Latin American and Caribbean economies grew an average of 4.3% in 2005, the Inter-American Development Bank, or IDB, said in its annual report.
Last year, the region’s economies benefitted from expanding world trade, high commodity prices and unusually attractive lending terms, but they grew at a slower pace than in 2004, the IDB said. That year, growth averaged 5.9% growth, it added.
Market consensus for growth this year is nearly unchanged at around four percent,’ the IDB said. Argentina and Venezuela may lag, but Brazil and Mexico will grow at slightly higher rates, it added.
Current account balances are expected to weaken somewhat this year, as domestic demand recovers and the prices of oil and some commodity prices fall back to earlier levels.
“This means that fiscal trends, favorable until now, will shift in some countries, and any inflationary pressures will be harder to keep under control,” the multilateral bank said.
Risks for the region this year include a possible slowdown in international trade, caused by an economic downturn in the US and China, oil price instability, and deteriorating international finance terms, the IDB said.
Moreover, past experience indicates that investors become skittish in the months leading up to elections, market swings are wider, and countries are more vulnerable to shifting international conditions, the bank said. A dozen countries in the region had or will have elections this year, it added.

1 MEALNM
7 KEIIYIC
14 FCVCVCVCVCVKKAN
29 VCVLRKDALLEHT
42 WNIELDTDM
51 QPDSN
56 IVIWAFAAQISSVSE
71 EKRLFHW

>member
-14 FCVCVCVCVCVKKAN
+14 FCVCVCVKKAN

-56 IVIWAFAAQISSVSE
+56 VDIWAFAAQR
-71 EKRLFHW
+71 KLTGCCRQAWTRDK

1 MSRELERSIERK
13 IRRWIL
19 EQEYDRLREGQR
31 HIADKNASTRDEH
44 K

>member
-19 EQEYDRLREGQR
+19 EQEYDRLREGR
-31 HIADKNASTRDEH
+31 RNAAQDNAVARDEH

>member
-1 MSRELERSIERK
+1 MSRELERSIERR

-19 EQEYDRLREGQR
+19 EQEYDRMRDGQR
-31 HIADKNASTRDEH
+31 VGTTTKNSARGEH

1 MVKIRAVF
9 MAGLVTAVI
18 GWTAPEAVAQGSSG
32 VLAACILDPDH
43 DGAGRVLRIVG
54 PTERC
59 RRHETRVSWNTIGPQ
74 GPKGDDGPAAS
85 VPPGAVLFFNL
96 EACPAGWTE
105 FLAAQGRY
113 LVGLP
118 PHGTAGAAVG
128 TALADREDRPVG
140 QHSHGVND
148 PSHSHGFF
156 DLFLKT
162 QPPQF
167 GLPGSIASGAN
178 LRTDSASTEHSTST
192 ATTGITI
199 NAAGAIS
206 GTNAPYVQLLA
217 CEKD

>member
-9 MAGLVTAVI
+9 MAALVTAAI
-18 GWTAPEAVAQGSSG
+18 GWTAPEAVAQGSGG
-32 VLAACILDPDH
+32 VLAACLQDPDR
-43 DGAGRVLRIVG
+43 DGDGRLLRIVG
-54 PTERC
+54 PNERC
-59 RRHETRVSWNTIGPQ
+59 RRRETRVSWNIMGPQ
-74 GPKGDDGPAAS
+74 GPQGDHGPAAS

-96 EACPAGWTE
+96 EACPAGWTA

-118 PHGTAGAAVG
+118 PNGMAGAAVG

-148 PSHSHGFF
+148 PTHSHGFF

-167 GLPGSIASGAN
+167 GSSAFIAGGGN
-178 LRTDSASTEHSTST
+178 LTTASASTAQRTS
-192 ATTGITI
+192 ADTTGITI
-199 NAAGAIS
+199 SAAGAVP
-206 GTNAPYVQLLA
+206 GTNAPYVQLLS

Latin American and Caribbean countries remain heavily indebted, despite decreases in recent years, the IDB said. Average debt ratios have fallen by 19% of gross domestic product in the last three years, from 72% of GDP at end-2002 to 53% of GDP estimated for end-2005, it said.
Exports grew vigorously in 2005, as export volumes grew eight percent. Rising remittances from Latin Americans living abroad also increased, meaning that the region posted a positive current account balance for the third year in a row. The average external balance was 1.3% of the gross domestic product, the IDB said.
Average inflation for the region fell from 6.7% in 2004 to 5.5% last year. “Inflation stayed under control in 2005, despite renewed domestic demand and cost pressures from high oil prices,” the IDB said.
In addition, the average fiscal deficit in Latin America has shrunk, from 3.3% in 2002 to 1.7% in 2005, the bank said. In general, monetary policies in the region have been oriented toward greater stability.
“Even with the credibility gains of monetary policies, lower inflation rates are also due in part to exchange rate appreciation in a number of countries,” the IDB said. Appreciation trends were very strong in Brazil, Colombia, Chile and Uruguay, while despite abundant oil revenues, the exchange rates of Ecuador and Venezuela didn’t change substantially in real terms over the past year, the IDB said. (DJCS via Comtex)